Let’s not get started being all whiny but with something cute as June is the month of baby animals. Like this bunny I almost hit with the tractor:
After the frost disaster June became a complete reset for us. The vines were in shock and it took them 2-4 weeks until they started growing again. Green-pruning started over again from scratch. Having to deal with the backup canes as well keeping shoots as long as possible hoping for bunches magically popping up it was a big chunk of work.
After the frost disaster June became a complete reset for us. The vines were in shock and it took them 2-4 weeks until they started growing again. Green-pruning started over again from scratch. Having to deal with the backup canes as well keeping shoots as long as possible hoping for bunches magically popping up it was a big chunk of work. In the beginning it was highly frustrating. You try and bring the plant architecture in order to ensure that there will be strong canes next year and the canopy is loose enough to not become a fungus habitat. But there are no grapes. Just shoots and leaves. I felt like a leaf farmer. At some point we got used to it and it was almost irritating working in the only surviving vineyard we have here in Kitzingen.
As the meadows sharing space with the vineyards get a little out of control in June the mulcher had to be unpacked. I’m not a big fan of this tool but sometimes I feel I have to side with the vines a little bit ensuring a good balance. I only mulch every second row waiting until something fresh starts growing before I cut the rest. And 10-15cm high to reduce the damage a mulcher will do to beetles and spiders in particular. But even though the machine cuts some of the grass underneath the trellising there is still a lot left so hoe, scythe and machete were widely used tools the last weeks.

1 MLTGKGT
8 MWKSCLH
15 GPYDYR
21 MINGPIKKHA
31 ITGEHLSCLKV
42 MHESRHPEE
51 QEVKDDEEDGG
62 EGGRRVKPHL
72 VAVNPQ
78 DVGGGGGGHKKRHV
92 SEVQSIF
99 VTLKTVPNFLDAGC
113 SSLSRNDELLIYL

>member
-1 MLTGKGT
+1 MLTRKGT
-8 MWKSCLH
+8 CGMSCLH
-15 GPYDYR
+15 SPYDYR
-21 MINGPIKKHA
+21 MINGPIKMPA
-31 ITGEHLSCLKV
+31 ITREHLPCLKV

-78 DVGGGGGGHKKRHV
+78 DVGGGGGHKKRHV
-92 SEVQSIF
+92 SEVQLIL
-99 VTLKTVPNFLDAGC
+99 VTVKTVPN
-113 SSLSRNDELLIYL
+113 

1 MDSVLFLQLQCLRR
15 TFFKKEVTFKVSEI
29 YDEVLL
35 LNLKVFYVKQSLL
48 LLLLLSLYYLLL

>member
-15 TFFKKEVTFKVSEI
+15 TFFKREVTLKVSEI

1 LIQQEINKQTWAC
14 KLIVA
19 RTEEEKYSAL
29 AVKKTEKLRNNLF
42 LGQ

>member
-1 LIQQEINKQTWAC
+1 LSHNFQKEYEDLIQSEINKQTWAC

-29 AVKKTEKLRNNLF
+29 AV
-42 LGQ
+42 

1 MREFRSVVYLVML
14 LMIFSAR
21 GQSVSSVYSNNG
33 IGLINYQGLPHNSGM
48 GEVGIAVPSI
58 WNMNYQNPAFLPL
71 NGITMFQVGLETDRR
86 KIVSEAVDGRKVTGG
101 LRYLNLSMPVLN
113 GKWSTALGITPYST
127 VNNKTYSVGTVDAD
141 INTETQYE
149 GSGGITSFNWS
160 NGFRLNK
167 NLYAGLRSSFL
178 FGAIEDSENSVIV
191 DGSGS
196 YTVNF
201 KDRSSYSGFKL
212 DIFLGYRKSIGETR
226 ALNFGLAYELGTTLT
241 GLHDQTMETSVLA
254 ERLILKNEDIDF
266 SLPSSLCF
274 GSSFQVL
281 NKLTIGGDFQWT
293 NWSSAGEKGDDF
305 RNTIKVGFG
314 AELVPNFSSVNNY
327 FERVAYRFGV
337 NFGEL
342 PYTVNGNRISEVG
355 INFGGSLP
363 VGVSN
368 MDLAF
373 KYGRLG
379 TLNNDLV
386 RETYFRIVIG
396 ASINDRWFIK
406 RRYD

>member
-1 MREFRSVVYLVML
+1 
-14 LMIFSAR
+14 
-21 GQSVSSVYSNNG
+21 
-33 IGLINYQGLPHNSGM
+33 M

You see the wool Polina is holding in her hand? It’s from our sheep which got sheered that month too by our fabulous Basti.
And the wool is super useful. It has an off-putting effect for rabbits and hares as well as being a wonderful mulch and compost. So this year I decided to try and make little pillows out of them which went underneath the baby vines with and without the combination of our paper bags for extra protection.
You see the irrigation in the background? We get it almost for free here, it’s heavily funded by the government. We don’t irrigate established vineyards but for this tricky plot with its rare varieties such as Kleinberger, Heunisch, Vogelfränkisch and Adelfränkisch it’s a nice backup to have in case the drought threatens to kill the vines. This year we didn’t have to use it which is most wonderful.
The decent amount t of rain we got in June also helped this huge plot we planted in April grow like a boss. The different cover crops we sowed to compare all grew beautifully and so did the vines and the trees. It’s a josy working in this vineyard already.